The CEO of this company claimed that the problem was societal. The raising of the next generation should be the concern of everybody and shouldn’t be placed squarely on the shoulders of one group of people. It was an interesting debate, and at the time, I thought Dr. Blur gave the stronger argument with quick one-liners and witty retorts. Her argument stated that something should be done in order for the significant framework of the American culture to not get lost in the wake of these terrible mothers that were infiltrating the families of this great nation. She demanded that mothers be held accountable for the way they were raising their children, and the great men of Congress agreed with her. Within only a short year, they drafted and passed the National Caring and Loving Behavior Act to make sure the youth of America were no longer subjected to this atrocity. It was a bi-partisan bill that only garnered six “No” votes, most notably Congresswoman Shelly Perkins and Senator Sarah Hathaway. The American people took care of those dissenters by not voting for them in the next election. It forced them to go home to become the housewives as the stipulations of the National Caring and Loving Behavior Act said they should have been in the first place.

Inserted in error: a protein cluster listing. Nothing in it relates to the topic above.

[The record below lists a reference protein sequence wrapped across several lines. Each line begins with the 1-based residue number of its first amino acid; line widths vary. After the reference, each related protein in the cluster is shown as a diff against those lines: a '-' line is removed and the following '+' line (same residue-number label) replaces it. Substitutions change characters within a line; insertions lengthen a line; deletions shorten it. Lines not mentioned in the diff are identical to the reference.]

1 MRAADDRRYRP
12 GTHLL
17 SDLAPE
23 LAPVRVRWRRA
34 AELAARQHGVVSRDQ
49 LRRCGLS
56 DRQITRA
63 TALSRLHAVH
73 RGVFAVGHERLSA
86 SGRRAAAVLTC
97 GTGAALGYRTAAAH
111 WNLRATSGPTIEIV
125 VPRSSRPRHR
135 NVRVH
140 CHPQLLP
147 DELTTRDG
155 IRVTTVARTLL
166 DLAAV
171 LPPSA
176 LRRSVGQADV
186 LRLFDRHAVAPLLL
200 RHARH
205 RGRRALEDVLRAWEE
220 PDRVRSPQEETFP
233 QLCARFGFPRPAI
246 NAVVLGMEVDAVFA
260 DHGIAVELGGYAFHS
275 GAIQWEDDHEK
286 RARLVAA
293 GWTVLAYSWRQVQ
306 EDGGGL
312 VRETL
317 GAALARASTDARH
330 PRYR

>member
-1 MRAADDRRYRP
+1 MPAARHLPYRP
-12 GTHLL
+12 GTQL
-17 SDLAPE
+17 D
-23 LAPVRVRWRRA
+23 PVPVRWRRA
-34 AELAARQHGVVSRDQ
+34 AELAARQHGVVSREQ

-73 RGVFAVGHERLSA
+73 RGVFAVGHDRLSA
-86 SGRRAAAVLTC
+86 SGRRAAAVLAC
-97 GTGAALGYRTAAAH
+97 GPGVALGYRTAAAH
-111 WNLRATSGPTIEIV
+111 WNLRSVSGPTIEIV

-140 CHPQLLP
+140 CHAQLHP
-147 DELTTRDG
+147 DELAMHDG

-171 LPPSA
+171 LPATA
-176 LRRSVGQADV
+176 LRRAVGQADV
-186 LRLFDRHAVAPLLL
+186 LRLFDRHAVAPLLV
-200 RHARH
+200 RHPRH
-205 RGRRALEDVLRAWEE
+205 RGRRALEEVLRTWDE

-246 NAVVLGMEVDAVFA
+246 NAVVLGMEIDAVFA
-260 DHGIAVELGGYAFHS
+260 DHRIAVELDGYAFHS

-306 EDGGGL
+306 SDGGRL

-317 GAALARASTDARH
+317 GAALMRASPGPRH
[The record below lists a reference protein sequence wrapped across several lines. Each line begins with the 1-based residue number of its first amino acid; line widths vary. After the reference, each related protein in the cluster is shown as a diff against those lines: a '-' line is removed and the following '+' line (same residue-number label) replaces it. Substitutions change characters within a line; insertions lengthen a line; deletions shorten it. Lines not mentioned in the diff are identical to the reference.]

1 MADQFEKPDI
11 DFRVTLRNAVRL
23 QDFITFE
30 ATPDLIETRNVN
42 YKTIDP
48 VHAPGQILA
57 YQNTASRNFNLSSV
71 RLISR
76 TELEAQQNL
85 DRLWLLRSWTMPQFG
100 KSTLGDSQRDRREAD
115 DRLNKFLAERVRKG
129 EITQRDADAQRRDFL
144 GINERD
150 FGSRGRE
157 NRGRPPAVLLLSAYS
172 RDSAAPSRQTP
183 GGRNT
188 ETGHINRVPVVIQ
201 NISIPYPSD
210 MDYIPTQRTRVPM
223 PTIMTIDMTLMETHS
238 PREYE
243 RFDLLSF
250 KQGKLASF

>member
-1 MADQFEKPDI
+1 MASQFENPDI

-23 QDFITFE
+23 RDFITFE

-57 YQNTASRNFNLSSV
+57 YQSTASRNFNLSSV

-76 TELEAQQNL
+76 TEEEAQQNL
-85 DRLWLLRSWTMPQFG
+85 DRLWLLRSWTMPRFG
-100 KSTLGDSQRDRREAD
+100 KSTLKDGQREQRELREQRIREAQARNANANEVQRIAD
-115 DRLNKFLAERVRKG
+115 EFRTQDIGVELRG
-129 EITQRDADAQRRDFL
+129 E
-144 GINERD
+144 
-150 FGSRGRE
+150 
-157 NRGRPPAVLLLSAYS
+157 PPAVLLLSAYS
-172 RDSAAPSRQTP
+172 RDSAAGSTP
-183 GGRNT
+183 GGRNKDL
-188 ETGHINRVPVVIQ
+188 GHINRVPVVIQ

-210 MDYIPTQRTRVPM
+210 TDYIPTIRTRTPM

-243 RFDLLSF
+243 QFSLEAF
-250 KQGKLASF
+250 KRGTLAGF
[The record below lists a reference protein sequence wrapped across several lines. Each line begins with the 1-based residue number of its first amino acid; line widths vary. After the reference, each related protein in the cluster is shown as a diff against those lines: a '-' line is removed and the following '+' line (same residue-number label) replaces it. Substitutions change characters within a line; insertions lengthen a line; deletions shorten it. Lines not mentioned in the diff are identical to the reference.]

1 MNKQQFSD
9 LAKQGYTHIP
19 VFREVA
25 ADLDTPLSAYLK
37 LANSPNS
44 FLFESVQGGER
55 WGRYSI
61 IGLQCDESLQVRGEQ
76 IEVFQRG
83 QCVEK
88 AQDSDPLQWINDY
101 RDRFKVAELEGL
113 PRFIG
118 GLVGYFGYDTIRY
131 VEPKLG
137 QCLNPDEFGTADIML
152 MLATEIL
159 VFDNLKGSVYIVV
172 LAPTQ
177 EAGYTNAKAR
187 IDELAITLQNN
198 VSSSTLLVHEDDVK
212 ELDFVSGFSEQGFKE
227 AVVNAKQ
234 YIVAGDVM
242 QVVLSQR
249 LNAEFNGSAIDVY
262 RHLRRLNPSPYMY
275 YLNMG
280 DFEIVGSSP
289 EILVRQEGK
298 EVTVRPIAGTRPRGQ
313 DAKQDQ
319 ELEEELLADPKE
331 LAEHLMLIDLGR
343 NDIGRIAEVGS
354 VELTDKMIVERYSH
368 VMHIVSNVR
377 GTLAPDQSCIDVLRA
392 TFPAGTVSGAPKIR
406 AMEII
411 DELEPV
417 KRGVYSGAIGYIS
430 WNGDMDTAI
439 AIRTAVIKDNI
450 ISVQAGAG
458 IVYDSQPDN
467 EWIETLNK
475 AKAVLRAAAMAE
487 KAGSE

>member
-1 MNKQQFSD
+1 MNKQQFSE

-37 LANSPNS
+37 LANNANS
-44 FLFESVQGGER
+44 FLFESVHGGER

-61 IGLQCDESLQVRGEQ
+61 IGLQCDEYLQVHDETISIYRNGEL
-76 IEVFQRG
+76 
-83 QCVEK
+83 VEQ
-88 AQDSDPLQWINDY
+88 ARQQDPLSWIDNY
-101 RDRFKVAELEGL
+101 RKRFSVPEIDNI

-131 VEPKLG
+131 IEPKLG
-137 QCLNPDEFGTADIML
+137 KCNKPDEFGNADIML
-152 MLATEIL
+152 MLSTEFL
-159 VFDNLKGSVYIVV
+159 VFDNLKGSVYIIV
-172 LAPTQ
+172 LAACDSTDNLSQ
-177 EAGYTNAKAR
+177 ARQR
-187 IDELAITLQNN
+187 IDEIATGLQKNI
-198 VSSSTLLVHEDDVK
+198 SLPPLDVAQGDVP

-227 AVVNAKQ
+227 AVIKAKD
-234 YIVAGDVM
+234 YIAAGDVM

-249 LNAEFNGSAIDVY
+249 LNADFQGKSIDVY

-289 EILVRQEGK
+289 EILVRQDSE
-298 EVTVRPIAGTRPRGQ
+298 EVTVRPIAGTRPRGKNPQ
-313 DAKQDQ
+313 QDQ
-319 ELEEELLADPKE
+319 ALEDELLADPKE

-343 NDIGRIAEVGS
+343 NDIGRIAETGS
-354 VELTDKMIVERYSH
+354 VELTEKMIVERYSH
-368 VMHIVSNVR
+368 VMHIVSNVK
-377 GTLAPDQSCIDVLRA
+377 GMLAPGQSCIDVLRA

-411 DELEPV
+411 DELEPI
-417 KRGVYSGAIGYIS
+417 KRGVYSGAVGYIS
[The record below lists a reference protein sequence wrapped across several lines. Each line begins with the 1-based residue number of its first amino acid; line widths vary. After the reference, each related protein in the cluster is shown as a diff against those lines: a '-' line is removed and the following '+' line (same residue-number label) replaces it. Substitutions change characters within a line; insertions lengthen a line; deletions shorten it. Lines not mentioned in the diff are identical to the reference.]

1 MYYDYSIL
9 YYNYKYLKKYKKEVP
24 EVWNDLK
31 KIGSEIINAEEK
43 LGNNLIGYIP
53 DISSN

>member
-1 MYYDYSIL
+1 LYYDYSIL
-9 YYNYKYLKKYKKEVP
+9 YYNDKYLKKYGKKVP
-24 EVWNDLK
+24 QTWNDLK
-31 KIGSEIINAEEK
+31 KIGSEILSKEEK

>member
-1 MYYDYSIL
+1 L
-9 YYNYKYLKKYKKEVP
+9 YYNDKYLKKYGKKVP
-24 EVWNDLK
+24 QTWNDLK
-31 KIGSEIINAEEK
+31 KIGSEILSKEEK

When time moved on and it came down to people losing their jobs and other people speaking about my future, I started paying more attention. I had felt pride in a nation that was starting to take the profession I would be going into more seriously. I was proud to be one of the trailblazers helping to bring this new piece of legislation into reality. I was still not a mother yet, but as I licked the envelopes of my wedding invitations, I knew Robert and I would be trying to have children soon afterwards. It would be during the birth of my first child, Zachary Noel Young, a year later that I excitedly started to uphold the standards of this now famous bill.